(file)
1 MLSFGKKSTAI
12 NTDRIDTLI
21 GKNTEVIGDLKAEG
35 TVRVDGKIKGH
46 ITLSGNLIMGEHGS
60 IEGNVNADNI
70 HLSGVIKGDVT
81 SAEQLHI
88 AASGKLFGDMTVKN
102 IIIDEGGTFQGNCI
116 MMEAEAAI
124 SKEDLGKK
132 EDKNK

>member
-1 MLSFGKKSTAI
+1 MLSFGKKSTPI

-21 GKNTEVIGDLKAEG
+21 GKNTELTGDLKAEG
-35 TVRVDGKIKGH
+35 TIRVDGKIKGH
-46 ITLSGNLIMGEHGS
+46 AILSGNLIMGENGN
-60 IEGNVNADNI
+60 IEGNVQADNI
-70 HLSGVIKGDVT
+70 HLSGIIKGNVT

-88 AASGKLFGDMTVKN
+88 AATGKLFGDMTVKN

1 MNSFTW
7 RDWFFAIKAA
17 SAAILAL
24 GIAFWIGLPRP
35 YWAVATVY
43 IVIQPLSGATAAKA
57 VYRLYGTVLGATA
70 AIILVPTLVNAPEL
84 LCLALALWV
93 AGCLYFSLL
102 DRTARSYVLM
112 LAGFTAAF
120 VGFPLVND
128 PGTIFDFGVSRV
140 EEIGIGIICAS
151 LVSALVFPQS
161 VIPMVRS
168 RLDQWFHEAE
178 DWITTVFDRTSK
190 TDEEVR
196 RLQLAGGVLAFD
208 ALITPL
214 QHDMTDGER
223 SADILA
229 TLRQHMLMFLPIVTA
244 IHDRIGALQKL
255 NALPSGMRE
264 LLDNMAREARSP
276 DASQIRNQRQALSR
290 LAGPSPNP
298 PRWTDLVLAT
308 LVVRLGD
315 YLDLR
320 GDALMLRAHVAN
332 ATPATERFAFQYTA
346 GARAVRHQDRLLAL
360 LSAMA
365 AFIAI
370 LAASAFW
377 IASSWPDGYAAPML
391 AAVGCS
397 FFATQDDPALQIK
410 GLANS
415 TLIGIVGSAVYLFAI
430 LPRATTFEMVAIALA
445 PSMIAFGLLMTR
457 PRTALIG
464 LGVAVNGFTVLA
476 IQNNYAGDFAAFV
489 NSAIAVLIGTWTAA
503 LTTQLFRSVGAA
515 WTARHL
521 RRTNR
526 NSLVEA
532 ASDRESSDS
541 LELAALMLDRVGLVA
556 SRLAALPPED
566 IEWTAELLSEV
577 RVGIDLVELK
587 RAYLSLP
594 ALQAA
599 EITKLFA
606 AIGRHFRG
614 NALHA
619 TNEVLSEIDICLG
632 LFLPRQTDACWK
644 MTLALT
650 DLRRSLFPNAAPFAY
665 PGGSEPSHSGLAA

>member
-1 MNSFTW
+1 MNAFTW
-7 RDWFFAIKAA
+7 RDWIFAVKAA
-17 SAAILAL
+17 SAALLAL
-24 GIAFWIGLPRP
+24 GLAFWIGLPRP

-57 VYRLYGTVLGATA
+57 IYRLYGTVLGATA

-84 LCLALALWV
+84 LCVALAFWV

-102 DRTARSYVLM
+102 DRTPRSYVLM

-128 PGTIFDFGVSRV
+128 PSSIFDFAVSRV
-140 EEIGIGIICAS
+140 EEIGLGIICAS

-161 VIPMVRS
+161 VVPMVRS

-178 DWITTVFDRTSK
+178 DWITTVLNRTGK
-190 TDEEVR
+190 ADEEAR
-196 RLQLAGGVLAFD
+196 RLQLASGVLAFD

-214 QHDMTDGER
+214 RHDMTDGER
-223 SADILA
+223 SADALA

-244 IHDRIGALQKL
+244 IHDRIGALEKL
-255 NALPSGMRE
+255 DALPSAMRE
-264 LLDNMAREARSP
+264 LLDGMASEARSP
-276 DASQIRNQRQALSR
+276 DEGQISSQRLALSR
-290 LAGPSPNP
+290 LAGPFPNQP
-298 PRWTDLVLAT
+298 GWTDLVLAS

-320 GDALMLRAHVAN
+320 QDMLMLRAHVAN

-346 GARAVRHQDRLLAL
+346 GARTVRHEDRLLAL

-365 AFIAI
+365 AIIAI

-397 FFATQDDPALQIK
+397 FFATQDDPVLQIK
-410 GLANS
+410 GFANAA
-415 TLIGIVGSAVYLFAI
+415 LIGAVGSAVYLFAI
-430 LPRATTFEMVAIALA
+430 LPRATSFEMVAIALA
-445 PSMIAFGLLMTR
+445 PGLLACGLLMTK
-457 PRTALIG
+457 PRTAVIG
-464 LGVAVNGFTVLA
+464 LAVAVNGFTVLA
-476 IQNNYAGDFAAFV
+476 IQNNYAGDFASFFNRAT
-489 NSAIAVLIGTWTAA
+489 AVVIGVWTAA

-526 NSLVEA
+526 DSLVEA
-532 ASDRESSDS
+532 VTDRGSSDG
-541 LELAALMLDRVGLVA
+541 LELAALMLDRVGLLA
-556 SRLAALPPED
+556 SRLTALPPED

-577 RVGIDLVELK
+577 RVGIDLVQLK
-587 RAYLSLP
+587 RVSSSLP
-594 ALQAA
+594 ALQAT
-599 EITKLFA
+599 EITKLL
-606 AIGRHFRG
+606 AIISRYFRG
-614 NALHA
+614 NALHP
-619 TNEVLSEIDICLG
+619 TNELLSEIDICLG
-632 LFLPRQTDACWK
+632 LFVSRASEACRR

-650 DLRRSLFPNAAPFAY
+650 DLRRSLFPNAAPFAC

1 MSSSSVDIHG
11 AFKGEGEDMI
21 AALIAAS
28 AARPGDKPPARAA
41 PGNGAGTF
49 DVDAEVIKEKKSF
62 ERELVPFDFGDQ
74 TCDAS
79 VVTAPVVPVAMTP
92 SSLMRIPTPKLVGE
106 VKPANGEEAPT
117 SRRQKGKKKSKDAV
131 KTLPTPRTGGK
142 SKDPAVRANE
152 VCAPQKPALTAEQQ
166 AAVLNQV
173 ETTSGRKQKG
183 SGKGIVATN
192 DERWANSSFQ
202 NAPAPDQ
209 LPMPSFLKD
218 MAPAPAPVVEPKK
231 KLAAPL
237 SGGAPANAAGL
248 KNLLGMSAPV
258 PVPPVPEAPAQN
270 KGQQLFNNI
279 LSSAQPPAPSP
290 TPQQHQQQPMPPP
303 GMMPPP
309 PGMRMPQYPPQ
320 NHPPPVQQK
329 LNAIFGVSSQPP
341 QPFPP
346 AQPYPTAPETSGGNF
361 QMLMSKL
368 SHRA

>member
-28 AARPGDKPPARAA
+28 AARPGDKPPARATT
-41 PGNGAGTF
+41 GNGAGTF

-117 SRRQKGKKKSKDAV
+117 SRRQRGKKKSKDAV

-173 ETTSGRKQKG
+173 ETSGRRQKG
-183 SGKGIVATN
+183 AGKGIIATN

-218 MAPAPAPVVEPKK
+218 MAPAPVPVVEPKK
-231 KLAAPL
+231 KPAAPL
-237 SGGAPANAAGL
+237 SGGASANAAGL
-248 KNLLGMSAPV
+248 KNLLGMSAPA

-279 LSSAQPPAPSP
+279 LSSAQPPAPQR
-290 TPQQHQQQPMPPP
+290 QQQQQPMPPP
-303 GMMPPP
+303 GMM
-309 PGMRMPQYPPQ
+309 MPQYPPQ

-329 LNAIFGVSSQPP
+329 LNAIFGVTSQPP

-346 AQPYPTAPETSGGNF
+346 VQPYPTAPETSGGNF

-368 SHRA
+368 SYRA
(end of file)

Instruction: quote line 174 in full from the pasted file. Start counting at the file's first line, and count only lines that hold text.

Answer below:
+577 RVGIDLVQLK